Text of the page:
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NARMS expands surveillance of antimicrobial resistance in retail foods to Hawaii


Project Summary/Abstract Antimicrobial resistance (AMR) is an important issue for food safety and public health.Currently the National Antimicrobial Resistance Monitoring System (NARMS) Retail FoodSurveillance has been focusing on the mainland and has not covered the state of Hawaii. The UCDavis proposes to collaborate with NARMS to survey AMR in retail foods in populous anddemographically-diverse locations in the Greater Honolulu Area of Hawaii. The project?s goal ofimproving food safety and protecting public health will be achieved by undertaking thefollowing specific aims. First, the project will expand NARMS Retail Food Surveillance to newgeographical locations in Hawaii. Based on population density and demographical-diversity, wewill identify four locations in the Honolulu Area (Urban Honolulu, East Honolulu, Pearl City,and Waipahu) as NARMS? new representative geographical locations. Grocery stores in theselocations will be identified for randomly purchasing retail meat and seafood specimens monthly.Second, the project will monitor trends of AMR among different pathogens in retail foods in theHonolulu Area. We will purchase retail meat (chicken, turkey, pork, beef, veal) and seafood(shrimp, salmon) specimens monthly from grocery stores in the locations mentioned above. Wewill isolate bacteria from specimens according to NARMS? Retail Meat Protocol and SeafoodPilot Study Protocol. Bacterial isolates will be shipped to FDA monthly for antimicrobialsusceptibility test, whole genome sequencing, and other analysis. Third, the project will conductepidemiological studies on the prevalence of AMR in retail foods. We will collect metadata foreach specimen and determine key links between the prevalence of bacteria and their AMR (e.g.single or multiple drug resistance) and species, origins, types, and forms of retail food, claims ofantibiotics use, and seasons etc. Fourth, the project will disseminate information of AMR inretail foods to stakeholders and the public. We will develop lay publications, outreach materials,and peer-reviewed publications. With FDA?s approval, we will disseminate the information toagriculture and aquaculture communities, veterinarians, and the public. By accomplishing these specific aims, the project will characterize the trends of AMR inretail foods in the state of Hawaii. The project will enhance NARMS Retail Food Surveillanceand increase public awareness of AMR in retail foods. The project will also strengthencollaborations among federal and state agencies and academia on research, detection,surveillance, and investigation of foodborne outbreaks associated with AMR in retail food.1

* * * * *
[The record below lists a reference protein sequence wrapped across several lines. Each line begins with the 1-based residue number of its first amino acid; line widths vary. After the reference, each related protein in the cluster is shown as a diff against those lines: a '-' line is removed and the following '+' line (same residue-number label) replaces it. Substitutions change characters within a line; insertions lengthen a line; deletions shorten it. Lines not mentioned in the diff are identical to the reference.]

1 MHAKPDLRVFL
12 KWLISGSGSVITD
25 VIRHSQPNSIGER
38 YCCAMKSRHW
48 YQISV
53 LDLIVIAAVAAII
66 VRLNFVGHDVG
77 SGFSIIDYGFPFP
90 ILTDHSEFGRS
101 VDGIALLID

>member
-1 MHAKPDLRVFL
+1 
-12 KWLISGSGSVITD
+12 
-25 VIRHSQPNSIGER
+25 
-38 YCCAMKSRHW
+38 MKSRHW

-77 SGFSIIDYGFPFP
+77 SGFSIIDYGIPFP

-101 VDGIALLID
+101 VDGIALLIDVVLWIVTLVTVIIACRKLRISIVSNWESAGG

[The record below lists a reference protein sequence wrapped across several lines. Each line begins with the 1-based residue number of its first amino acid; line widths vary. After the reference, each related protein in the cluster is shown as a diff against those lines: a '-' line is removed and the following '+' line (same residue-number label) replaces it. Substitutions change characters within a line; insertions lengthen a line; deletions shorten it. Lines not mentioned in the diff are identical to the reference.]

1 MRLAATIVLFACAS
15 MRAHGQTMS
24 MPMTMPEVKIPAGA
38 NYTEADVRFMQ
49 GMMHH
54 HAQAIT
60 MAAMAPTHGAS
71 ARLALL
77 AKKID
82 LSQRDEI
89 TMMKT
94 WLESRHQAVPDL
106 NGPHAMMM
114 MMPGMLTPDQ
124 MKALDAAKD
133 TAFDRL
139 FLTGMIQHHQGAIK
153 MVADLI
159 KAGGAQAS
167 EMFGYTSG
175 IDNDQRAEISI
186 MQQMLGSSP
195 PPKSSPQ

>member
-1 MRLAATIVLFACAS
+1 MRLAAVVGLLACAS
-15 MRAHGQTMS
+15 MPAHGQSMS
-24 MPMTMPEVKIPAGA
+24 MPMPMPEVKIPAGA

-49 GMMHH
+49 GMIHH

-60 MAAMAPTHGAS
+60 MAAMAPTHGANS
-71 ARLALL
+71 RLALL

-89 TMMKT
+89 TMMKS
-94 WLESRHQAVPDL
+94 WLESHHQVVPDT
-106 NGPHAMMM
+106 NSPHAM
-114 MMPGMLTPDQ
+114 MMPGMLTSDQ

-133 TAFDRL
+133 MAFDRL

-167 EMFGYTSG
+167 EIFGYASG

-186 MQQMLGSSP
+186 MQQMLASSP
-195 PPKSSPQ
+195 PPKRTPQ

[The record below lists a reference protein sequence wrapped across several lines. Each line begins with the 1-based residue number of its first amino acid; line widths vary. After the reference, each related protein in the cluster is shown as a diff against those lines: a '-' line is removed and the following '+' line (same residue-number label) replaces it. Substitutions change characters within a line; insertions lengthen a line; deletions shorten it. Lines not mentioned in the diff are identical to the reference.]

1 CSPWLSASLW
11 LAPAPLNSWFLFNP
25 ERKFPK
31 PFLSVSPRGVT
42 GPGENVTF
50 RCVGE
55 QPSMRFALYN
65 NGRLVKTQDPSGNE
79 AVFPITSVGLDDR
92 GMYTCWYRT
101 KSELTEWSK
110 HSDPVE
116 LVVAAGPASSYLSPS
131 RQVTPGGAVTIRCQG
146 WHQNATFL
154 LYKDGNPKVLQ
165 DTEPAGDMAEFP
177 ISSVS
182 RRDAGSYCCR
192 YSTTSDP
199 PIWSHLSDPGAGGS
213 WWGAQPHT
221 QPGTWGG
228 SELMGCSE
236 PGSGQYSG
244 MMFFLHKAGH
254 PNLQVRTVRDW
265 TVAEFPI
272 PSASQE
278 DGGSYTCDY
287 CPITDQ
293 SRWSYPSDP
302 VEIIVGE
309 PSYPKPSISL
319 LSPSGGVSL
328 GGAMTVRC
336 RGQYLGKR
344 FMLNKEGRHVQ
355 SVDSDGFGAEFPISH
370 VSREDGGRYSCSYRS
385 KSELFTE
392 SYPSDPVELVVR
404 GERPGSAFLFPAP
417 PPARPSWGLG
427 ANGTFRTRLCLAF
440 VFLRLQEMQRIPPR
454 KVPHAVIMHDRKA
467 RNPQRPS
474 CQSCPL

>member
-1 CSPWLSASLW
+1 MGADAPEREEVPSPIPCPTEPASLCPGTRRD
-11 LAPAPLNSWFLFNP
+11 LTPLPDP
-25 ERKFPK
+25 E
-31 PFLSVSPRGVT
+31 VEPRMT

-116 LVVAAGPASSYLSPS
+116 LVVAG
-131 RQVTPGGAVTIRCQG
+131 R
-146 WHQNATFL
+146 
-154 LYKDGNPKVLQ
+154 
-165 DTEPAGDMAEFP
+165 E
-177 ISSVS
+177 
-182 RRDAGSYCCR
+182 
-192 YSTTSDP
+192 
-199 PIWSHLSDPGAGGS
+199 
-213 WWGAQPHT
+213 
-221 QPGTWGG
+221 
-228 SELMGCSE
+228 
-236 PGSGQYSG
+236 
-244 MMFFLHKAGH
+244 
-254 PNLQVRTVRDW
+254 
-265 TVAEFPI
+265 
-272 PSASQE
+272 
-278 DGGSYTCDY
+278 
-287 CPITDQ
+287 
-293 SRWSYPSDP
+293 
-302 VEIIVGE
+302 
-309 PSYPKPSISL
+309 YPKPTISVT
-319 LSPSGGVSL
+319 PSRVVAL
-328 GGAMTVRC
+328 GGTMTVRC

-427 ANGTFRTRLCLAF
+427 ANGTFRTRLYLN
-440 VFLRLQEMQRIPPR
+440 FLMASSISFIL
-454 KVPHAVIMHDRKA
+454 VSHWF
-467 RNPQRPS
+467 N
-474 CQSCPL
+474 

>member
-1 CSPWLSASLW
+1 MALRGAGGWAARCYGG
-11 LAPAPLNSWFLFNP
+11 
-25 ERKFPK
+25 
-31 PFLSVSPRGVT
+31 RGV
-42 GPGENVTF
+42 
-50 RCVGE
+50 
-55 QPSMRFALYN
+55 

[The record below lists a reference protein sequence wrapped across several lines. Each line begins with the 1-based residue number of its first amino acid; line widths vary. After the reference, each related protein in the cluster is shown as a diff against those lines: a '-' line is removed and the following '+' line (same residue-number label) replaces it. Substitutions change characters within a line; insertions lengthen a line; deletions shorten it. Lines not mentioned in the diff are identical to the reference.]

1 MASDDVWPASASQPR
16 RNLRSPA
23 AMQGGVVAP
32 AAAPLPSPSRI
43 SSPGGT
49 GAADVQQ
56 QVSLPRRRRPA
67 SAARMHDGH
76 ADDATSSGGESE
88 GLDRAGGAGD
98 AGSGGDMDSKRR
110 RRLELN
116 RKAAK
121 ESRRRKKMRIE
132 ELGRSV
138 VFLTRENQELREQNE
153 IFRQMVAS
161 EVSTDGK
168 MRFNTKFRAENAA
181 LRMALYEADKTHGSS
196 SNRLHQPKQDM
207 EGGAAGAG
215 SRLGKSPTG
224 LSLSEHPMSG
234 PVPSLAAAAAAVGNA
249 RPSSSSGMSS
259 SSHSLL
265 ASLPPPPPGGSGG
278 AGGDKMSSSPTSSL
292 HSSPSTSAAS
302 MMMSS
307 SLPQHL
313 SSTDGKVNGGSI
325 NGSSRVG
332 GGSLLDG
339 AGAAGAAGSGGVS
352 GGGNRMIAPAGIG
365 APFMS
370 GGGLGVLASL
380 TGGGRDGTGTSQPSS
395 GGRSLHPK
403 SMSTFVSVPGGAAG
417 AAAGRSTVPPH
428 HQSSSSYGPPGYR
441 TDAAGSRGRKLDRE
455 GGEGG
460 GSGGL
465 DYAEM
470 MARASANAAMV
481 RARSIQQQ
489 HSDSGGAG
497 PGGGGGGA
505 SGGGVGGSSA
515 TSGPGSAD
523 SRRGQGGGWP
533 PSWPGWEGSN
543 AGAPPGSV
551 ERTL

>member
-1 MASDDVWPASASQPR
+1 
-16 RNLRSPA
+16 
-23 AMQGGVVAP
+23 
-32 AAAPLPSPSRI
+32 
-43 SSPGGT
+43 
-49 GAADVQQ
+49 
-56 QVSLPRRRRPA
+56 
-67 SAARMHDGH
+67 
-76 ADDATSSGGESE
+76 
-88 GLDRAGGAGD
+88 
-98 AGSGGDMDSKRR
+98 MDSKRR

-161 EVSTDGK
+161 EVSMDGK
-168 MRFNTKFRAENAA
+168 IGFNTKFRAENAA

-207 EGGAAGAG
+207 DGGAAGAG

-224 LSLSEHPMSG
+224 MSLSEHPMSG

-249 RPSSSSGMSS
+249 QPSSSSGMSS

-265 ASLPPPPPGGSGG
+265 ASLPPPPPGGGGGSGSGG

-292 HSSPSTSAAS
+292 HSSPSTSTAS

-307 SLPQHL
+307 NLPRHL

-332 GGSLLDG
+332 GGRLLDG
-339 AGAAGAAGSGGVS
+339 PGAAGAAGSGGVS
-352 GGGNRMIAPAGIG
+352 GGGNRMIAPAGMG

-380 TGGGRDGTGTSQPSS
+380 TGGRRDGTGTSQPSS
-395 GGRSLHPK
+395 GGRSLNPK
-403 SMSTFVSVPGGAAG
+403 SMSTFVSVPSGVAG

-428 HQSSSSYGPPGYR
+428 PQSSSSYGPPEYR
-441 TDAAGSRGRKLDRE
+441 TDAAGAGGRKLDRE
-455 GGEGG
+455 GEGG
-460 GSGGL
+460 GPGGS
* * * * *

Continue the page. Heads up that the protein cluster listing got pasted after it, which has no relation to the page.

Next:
Li, Xunde
University of California - Davis
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